Employment LawHow to Sue Employers for Violating Workplace Harassment Laws

July 13, 2017

What is Work Harassment?

Work harassment as described by the US Equal Employment Opportunity Commission is unwanted conduct that is based on the personal characteristics and beliefs of an individual. Harassment becomes illegal when the unwanted conduct becomes a condition of employment or is “severe enough to create a work environment that a reasonable person would consider intimidating, hostile, or abusive.” Acts that violate work harassment laws can include actions such as intimidation, objectionable jokes, personal violations or threats, and tampering with workplace performance.

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Two Primary Types of Workplace Harassment

Quid Pro Quo Harassment – “Something for Something”

This happens when an individual’s employment is based on his or her acceptance of unwanted conduct. If the individual chooses to accept the offensive conduct, he or she will remain employed. If the individual chooses to outright reject the offensive conduct, he or she has a large chance of being fired.

Antagonistic Work Conditions

This happens when offensive conduct from fellow co-workers, managers, customers, and fellow employees causes the individual’s place of employment to become hostile, aggressive, and downright threatening.

When Can an Individual Sue an Employer?

Can I Sue My Employer for Unfair Treatment?

Although employers can be unfair and wrong in their decision-making, this does not mean they are allowed to mistreat anyone for whatever reasons they choose. An employee does not have to be fired in order for there to be grounds for a harassment claim against an employer.

If the individual believes that unfair treatment has taken place based on race, gender, religion, national origin, age, disability, or a number of other characteristics and beliefs, then the answer is “Yes”, an individual can sue an employer for unfair treatment.

Can I Sue My Employer for Negligence?

In cases when the employer is proven negligent, there may be grounds to sue an employer. A case for negligence may be proven if the employer does not have sufficient worker’s compensation insurance that will cover an injury that occurred at work or on work property.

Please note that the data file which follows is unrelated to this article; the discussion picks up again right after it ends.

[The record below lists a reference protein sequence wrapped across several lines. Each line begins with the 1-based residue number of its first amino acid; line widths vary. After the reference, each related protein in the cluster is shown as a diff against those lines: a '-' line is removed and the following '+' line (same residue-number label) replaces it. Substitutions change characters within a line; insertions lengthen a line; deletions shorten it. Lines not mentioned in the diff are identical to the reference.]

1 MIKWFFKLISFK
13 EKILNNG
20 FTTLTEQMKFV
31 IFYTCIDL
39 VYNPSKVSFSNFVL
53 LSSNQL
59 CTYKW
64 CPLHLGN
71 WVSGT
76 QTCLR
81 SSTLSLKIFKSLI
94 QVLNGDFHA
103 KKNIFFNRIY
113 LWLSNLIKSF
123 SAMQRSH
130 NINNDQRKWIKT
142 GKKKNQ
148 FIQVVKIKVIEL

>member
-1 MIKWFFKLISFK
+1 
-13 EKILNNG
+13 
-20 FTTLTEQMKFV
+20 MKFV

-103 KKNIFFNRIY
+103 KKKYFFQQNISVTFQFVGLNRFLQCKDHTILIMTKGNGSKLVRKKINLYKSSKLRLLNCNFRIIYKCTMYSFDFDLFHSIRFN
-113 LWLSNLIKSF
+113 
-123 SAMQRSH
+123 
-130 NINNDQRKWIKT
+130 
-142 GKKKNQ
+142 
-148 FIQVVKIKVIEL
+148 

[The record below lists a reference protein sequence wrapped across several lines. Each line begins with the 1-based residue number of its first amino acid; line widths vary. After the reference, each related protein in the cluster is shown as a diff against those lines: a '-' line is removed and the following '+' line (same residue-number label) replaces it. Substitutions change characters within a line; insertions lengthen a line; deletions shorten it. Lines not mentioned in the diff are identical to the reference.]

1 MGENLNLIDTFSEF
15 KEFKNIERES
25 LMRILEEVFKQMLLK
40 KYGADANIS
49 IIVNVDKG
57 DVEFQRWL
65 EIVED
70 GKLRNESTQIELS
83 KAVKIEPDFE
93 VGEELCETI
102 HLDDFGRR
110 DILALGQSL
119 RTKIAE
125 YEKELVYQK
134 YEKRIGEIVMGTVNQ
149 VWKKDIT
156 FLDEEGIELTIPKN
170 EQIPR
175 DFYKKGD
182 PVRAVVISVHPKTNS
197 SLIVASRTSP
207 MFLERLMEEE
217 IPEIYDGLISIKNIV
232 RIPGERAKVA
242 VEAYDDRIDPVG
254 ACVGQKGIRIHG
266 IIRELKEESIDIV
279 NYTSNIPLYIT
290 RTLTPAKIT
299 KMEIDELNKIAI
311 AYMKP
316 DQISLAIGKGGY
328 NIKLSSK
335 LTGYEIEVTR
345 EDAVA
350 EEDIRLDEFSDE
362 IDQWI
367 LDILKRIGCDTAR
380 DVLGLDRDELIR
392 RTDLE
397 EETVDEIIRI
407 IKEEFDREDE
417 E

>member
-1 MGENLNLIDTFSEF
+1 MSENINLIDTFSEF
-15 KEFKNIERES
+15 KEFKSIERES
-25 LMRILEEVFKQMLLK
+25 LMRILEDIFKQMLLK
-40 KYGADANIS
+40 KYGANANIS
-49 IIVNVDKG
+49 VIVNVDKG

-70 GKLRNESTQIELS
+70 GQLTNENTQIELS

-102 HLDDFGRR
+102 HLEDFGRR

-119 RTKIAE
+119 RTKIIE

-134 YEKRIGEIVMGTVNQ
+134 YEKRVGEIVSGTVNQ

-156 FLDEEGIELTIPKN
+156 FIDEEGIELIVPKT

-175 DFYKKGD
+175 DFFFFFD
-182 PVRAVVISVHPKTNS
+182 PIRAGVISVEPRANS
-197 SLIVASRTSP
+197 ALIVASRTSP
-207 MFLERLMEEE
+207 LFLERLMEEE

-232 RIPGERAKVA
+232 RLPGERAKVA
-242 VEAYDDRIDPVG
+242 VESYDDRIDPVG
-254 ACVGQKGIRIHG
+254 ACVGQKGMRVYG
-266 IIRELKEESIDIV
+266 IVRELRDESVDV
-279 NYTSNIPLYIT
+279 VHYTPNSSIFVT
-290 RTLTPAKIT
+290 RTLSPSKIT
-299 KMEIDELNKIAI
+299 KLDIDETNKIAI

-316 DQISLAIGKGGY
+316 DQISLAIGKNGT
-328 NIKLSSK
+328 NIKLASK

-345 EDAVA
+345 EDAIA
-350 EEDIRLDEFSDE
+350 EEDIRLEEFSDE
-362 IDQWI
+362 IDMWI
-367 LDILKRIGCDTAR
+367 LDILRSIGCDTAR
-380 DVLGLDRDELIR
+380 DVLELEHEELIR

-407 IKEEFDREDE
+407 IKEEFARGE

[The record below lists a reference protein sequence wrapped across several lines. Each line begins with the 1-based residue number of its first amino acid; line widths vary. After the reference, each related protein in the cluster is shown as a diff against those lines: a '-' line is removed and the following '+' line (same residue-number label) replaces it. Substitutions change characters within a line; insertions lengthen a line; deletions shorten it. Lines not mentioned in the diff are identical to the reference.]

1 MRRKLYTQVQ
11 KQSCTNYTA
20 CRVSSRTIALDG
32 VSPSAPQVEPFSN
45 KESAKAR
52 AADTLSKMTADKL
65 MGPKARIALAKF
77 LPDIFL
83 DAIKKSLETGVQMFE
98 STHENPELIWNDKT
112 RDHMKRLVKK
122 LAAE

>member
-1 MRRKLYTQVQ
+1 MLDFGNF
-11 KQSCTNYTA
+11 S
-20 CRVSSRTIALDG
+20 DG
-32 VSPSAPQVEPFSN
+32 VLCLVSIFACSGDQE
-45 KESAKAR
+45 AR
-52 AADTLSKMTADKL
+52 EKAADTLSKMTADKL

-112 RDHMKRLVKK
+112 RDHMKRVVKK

Negligence can also take place during the hiring process when an employer does not screen individuals properly such as conducting background checks or checking references. Employers may not take appropriate action after hiring an unfit employee. This can be caused when an employer disregards the negative actions caused by an employee who decides to act in an area that is beyond their scope of responsibility.

Failing to train an employee or to supervise an employee correctly can also result in negative consequences in the workplace.

Can I Sue My Employer for Injury at Work?

An employee may have an argument for suing an employer when an injury has occurred at work that could have been prevented. These type of injuries can be caused by a defective product or a toxic substance. Conduct by an employer which is intentional can also cause an unnecessary injury.

An employee may also file for worker’s compensation insurance through their employer to help with medical expenses, loss of wages during their time of recovery, costs for any retraining needed, compensation for permanent injuries, and survivor benefits for workers who were killed on the job.

Employer Negligence & Workers’ Compensation Insurance

Typically if an individual makes a claim for worker’s compensation insurance they are prohibited from filing a lawsuit against their employer. There are exceptions to this of course. These exceptions include cases in which the employer purposefully set out to hurt you or the employer does not have sufficient workers’ compensation insurance or has no workers’ compensation insurance.

Why an Attorney is the Best Solution for Workplace Harassment

An attorney can be the best possible solution in workplace harassment situations where legal actions need to be taken. Attorneys well-versed in workplace harassment laws will give an individual a distinct advantage when deciding whether or not there are grounds for a lawsuit against an employer.

Along with knowing the correct court procedures to follow, a lawyer will know what information is needed for the case, documents that need to be presented to the court and jury, necessary evidence from the employer, and witnesses to provide proof of harassment.

Consult with an attorney who specializes in workplace harassment today.

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by Amanda Cross

Amanda is a passionate writer who enjoys playing with her pet golden retriever. She would never let herself be separated from either one.

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